Think like a Bicycle

Stage one of the Eurovelo 15: Netherlands, from the Hook of Holland to the border with Germany


Shamefully, I have seldomly picked up a (virtual) pen and paper yet on this trip, so I am writing this entry with a lot of hindsight. However, this gives me the opportunity to introduce the Netherlands not through my over-awed first impressions and delighted cyclist selfies, but through recalling one particular conversation which I had a month later, in a little hut in the Swiss Alps.

I stayed in this hut for two days, along with an Australian, and Egyptian, and Susanne, a Dutch woman. We had no electricity, no internet, tremendous views, and naturally flowing conversation. Speaking to Susanne about starting my trip in the Netherlands, I said I had found not just the cycle paths, but also the respect and awareness of cyclists from drivers, stunning. She was unsurprised. “We grow up on bicycles”, she shrugged.

For a moment I smiled, remembering learning to cycle. I think I had ben about 6 then. I remember the stabilisers either side of the bike, progressing to a wobbly few metres through a rural Irish back garden, pushed by my father and once by my uncle. Finally, I took to the road. Although long-distance cycling touring has only been a part of my life in the past few years, I thought that I, too, could count myself as growing up on a bicycle.

That view was soon corrected.

Waiting to cross the road in the Netherlands…

“As soon as we’re born, the bicycle has a baby seat. As soon as we can sit up, we are in it. Out on the front with our parents. We are dropped off at nursery on bike. By the time we start school, we should be able to ride independently. So, we are on a bike as we are learning how to think. We learn to think as a car driver a lot later. When we drive, we don’t think about bicycles… we think as bicycles.”

I can’t think of a better way to describe the feeling of biking through the Netherlands. I started at the Hook of Holland, having got the overnight ferry. It was a smooth crossing throughout which I slept soundly. Disembarking the ferry was similarly smooth – none of this waiting for two hours to go through security. A simple passport check and a smile at the ferry terminal and I was free to cycle all over Europe. And then the thunderstorm hit.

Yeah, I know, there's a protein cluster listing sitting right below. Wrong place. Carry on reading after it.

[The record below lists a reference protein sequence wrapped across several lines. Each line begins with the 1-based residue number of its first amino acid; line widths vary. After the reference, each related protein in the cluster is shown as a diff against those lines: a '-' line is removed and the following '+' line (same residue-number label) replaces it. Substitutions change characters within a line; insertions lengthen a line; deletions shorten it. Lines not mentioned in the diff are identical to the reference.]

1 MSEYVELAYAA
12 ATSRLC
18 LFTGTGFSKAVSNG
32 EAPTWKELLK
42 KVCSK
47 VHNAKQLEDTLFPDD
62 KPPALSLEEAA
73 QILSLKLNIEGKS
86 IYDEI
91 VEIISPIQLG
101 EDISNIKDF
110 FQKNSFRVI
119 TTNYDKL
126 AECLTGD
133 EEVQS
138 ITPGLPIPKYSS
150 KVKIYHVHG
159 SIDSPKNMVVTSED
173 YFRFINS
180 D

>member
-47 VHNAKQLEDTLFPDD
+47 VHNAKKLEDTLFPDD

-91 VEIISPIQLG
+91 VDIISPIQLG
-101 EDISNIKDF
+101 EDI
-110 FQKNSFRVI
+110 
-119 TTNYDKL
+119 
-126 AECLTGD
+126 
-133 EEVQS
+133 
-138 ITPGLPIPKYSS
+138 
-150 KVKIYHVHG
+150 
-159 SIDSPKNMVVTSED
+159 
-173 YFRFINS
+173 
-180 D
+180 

Great start. Of all places, I sheltered in a small fish shop which happened to have a coffee dispenser. Five minutes in the Netherlands, thunder rolling in across the harbour, I wondered what on earth I was doing.

Half an hour of fishy mooching later, the thunderstorm has cleared to drizzle, and I started cycling in to Rotterdam for my first camp stop. I typed Rotterdam into my borrowed Garmin, checked Google Maps on my phone… and then realised there was a sign directly outside the fish shop with “Rotterdam: 45” written on it in small red letters. Hmm, better check the Garmin anyway, I thought. How could I be sure that the route was suitable for bicycles?

Ah. Yes. The fact that “45” had a little red bicycle next to it. Right.

I’ve always been a little suspicious of cycling signs. I followed the blue cycling signposts from Dundee to Edinburgh on one of my earliest long cycles. It should be about 70 miles… unless you follow the little blue signs. Keen to show off every village, church, sheep and (notably, when on a bicycle) HILL in the county, these signs are great if you want to do a 10-mile cycling trip. Not, however, if you have an element of getting-to-a-place-before-dark on your itinerary. 95 miles, including heading over the Forth Road Bridge after sunset, isn’t so fun.

But the Dutch do not think of cycling as a site-seeing pastime. No, they think as bicycles. And a bicycle, it seems, is a natural extension of yourself to allow you to get from A to B as comfortably and as conveniently as possible. The signs led me straight to Rotterdam without a hill to speak of.

A hill in the Netherlands

Because of this, though, Susanne told me, you don’t get many long-distance cycle tourists from Holland. Of course, people cycle as a hobby and a past-time, but going outside of the country is intimidating. It’s an adjustment to come to a country where you have hills to deal with, and where you might have to share a road with cars. Most people, she laughed, don’t know how to change gears and have crap bicycles, because there’s no need to invest in one with gears they’ll never use.

Of course, she was exaggerating. I saw plenty of expensive bicycles and cyclists who considered themselves too athletic for the cycle paths, so joined the main traffic. But from the Hook of Holland to Nijmegen on the Dutch-German border, my wheels didn’t touch a ‘mainstream’ road. I was on purpose-designed cycle paths the whole way – not, as in the UK, indicated by a white painted line on the road which cars can choose to ignore, but with at the least a strip of grass separating it from the road. The cycle paths are often two-way, with clearly marked lanes and bicycle traffic lights. Don’t indicate or filter properly? Expect to be angrily ding-dinged at. And throughout the country, my Garmin told me I had gone from altitude -2 metres below sea level, up to +15 only. And that was over a bridge…

And although I was only in the Netherlands for five days, I definitely got used to these perfect cycling conditions. After day 1, the weather Gods decided they’d had their fun with me, and although it was early September it was as if cycling through summer – too hot at times. I was sad to leave the Netherlands, but I took some important lessons with me. Always keep your rain gear handy. Cycle in the correct lane at all times. Wear your helmet only if you want it to be painfully obvious that you’re a tourist. And don’t think about bicycling. Think as a bicycle.

Hint: it’s a canal, not a lawn… bridges and bicycles in the Netherlands. Take your camera!

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